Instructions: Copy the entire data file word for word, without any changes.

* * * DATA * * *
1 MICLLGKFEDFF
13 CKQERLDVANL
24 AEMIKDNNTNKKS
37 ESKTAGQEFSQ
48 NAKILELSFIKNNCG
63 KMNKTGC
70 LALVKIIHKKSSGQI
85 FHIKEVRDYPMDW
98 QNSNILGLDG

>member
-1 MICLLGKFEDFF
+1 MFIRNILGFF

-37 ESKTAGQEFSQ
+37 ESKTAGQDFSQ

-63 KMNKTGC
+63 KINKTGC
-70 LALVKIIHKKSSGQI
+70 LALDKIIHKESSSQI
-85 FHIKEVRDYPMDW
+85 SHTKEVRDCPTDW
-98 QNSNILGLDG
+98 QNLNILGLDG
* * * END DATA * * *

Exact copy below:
1 MICLLGKFEDFF
13 CKQERLDVANL
24 AEMIKDNNTNKKS
37 ESKTAGQEFSQ
48 NAKILELSFIKNNCG
63 KMNKTGC
70 LALVKIIHKKSSGQI
85 FHIKEVRDYPMDW
98 QNSNILGLDG

>member
-1 MICLLGKFEDFF
+1 MFIRNILGFF

-37 ESKTAGQEFSQ
+37 ESKTAGQDFSQ

-63 KMNKTGC
+63 KINKTGC
-70 LALVKIIHKKSSGQI
+70 LALDKIIHKESSSQI
-85 FHIKEVRDYPMDW
+85 SHTKEVRDCPTDW
-98 QNSNILGLDG
+98 QNLNILGLDG